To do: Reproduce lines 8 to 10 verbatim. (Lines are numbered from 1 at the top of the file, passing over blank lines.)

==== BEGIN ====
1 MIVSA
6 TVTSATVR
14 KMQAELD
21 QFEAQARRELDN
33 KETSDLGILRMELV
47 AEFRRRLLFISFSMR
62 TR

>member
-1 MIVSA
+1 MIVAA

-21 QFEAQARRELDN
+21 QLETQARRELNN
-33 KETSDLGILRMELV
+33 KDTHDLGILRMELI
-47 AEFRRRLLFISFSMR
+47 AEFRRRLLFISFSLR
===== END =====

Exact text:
>member
-1 MIVSA
+1 MIVAA